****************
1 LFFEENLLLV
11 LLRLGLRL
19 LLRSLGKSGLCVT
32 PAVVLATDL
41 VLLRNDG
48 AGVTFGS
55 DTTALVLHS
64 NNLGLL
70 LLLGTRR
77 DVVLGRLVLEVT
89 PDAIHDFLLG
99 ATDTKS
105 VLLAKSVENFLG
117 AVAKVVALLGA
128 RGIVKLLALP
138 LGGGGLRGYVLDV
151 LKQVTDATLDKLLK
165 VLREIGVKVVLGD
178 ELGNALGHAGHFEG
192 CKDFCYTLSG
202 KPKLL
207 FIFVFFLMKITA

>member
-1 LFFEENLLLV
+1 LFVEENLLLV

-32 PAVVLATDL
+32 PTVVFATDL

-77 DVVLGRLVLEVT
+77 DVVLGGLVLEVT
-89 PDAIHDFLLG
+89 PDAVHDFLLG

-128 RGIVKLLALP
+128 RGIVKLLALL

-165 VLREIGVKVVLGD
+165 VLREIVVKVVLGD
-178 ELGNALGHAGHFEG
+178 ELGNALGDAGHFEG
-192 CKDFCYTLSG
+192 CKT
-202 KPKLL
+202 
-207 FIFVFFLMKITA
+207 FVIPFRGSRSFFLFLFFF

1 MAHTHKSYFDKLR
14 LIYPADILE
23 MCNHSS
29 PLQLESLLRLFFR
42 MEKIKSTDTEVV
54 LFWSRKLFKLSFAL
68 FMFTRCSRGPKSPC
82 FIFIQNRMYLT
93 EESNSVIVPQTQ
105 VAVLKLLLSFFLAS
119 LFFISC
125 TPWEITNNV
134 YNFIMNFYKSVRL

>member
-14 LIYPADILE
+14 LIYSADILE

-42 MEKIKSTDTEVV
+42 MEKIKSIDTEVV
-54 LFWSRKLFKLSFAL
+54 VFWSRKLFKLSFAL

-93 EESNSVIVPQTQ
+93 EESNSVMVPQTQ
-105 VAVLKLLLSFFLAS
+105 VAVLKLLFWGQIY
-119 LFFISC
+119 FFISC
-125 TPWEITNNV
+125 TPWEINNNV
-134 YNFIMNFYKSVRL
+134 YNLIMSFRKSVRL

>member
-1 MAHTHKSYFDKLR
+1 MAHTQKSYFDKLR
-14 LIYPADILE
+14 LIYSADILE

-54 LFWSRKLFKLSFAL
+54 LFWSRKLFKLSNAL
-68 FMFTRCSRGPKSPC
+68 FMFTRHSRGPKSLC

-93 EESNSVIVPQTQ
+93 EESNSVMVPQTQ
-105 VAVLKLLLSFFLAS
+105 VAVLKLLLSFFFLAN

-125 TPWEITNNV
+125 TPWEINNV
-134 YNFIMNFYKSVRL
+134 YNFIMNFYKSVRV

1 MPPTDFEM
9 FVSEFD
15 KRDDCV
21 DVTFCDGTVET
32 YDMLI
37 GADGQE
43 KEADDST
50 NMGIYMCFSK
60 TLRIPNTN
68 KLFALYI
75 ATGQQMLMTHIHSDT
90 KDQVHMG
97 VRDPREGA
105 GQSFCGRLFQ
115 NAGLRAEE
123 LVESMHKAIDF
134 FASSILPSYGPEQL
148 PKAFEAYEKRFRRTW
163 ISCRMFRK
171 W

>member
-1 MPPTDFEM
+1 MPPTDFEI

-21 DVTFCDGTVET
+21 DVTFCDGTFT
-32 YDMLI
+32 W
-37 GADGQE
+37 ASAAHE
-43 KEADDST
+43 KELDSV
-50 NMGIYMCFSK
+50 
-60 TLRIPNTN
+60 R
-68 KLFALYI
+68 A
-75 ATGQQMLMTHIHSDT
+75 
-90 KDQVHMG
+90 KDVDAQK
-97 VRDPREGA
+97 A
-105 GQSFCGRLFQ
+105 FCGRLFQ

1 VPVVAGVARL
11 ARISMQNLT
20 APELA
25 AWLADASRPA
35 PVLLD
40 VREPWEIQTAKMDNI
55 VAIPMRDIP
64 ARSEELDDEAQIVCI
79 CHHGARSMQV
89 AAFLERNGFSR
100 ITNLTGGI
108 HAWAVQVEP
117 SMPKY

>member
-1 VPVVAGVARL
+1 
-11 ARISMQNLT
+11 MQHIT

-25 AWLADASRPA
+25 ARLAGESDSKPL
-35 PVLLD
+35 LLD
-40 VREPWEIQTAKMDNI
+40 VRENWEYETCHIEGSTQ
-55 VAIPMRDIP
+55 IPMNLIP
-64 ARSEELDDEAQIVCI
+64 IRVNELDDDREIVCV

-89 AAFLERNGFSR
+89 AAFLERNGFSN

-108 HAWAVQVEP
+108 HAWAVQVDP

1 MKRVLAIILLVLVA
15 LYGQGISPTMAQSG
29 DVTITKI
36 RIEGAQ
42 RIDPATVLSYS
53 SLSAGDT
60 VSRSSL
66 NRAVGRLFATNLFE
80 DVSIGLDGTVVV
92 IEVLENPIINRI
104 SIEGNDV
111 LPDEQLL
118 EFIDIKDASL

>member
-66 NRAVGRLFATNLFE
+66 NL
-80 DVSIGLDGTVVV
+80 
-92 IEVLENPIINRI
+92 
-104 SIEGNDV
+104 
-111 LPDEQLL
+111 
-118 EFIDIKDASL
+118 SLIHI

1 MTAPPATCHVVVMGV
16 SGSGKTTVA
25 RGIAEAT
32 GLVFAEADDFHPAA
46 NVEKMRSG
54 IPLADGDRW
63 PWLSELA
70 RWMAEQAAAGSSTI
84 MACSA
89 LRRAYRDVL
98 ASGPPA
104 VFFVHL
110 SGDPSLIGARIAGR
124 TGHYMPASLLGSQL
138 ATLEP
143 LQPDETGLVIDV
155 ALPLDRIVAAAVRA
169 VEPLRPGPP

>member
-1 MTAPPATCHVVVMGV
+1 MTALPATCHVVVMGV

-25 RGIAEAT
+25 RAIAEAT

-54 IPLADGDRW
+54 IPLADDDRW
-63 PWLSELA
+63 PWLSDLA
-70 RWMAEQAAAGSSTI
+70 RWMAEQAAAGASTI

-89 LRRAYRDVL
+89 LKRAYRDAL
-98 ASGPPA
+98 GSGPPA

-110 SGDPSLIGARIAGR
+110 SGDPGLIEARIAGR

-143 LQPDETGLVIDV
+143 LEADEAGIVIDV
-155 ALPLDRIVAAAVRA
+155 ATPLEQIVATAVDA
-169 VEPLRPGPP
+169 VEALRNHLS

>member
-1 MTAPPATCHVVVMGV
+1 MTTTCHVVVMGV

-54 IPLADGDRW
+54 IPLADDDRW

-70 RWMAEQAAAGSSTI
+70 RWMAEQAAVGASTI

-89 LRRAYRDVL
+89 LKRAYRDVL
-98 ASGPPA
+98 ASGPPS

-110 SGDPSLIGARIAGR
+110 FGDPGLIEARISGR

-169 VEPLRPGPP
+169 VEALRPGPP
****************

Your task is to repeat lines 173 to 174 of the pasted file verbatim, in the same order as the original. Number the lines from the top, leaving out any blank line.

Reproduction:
53 SLSAGDT
60 VSRSSL